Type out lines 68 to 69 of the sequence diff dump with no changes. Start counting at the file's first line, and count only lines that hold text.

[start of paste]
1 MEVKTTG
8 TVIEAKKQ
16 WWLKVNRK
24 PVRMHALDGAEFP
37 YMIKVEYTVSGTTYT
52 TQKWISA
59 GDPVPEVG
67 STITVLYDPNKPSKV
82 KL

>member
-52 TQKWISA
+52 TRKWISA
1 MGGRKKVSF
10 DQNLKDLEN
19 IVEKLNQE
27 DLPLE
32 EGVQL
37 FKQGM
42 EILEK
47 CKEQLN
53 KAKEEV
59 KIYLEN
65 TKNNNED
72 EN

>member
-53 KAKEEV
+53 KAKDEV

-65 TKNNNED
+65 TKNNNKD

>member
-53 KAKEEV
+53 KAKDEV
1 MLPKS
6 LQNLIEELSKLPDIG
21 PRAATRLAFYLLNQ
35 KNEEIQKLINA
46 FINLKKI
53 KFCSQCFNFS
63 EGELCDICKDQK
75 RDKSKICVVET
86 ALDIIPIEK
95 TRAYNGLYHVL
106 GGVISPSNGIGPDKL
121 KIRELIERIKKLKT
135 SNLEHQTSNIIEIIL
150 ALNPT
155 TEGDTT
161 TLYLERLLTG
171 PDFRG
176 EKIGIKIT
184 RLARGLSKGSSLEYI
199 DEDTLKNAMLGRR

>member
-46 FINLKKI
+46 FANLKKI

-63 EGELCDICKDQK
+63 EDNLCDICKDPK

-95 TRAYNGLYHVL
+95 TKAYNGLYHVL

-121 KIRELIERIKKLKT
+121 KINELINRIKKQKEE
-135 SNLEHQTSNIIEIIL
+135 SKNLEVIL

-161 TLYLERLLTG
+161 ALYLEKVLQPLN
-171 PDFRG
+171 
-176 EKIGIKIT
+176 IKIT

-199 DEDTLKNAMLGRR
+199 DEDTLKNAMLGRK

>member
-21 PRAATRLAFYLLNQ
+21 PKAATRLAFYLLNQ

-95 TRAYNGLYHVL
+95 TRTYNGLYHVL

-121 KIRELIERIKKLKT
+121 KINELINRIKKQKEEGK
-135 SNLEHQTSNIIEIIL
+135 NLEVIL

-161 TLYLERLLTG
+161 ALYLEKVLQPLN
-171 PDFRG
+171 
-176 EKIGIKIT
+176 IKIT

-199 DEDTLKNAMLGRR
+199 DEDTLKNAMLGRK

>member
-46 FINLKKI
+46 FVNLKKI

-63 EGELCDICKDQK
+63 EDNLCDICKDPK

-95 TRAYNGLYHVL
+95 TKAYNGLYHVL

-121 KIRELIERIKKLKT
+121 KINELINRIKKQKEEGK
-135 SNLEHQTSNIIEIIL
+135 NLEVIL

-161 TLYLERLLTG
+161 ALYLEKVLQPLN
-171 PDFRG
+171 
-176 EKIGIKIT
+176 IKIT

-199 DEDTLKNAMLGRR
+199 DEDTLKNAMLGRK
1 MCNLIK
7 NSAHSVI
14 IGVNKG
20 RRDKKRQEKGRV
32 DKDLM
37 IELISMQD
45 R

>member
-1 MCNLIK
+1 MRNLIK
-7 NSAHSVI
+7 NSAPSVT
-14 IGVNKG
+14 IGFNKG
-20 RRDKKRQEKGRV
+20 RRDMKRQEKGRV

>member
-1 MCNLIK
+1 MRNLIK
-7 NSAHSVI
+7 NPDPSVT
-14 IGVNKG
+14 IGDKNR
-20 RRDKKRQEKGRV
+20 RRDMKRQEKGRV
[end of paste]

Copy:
-176 EKIGIKIT
+176 IKIT